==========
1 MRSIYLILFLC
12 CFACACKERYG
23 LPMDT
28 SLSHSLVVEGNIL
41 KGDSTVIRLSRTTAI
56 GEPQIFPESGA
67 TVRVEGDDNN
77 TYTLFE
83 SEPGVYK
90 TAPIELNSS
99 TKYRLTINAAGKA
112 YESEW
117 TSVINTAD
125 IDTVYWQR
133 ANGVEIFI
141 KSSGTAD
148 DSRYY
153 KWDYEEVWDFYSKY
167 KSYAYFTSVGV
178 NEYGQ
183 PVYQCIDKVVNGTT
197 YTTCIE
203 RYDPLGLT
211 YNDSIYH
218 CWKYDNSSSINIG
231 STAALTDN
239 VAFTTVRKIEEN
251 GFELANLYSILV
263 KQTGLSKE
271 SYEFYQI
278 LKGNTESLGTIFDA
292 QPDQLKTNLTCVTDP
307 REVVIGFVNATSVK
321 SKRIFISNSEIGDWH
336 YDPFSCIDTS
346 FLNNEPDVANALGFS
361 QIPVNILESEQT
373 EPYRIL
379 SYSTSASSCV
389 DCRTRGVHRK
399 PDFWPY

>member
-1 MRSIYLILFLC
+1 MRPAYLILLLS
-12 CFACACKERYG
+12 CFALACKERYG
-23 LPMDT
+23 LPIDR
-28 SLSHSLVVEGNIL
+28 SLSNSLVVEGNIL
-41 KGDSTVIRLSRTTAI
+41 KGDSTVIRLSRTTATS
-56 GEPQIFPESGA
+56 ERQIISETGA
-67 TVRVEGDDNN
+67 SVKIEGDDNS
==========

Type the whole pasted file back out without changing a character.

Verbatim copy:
1 MRSIYLILFLC
12 CFACACKERYG
23 LPMDT
28 SLSHSLVVEGNIL
41 KGDSTVIRLSRTTAI
56 GEPQIFPESGA
67 TVRVEGDDNN
77 TYTLFE
83 SEPGVYK
90 TAPIELNSS
99 TKYRLTINAAGKA
112 YESEW
117 TSVINTAD
125 IDTVYWQR
133 ANGVEIFI
141 KSSGTAD
148 DSRYY
153 KWDYEEVWDFYSKY
167 KSYAYFTSVGV
178 NEYGQ
183 PVYQCIDKVVNGTT
197 YTTCIE
203 RYDPLGLT
211 YNDSIYH
218 CWKYDNSSSINIG
231 STAALTDN
239 VAFTTVRKIEEN
251 GFELANLYSILV
263 KQTGLSKE
271 SYEFYQI
278 LKGNTESLGTIFDA
292 QPDQLKTNLTCVTDP
307 REVVIGFVNATSVK
321 SKRIFISNSEIGDWH
336 YDPFSCIDTS
346 FLNNEPDVANALGFS
361 QIPVNILESEQT
373 EPYRIL
379 SYSTSASSCV
389 DCRTRGVHRK
399 PDFWPY

>member
-1 MRSIYLILFLC
+1 MRPAYLILLLS
-12 CFACACKERYG
+12 CFALACKERYG
-23 LPMDT
+23 LPIDR
-28 SLSHSLVVEGNIL
+28 SLSNSLVVEGNIL
-41 KGDSTVIRLSRTTAI
+41 KGDSTVIRLSRTTATS
-56 GEPQIFPESGA
+56 ERQIISETGA
-67 TVRVEGDDNN
+67 SVKIEGDDNS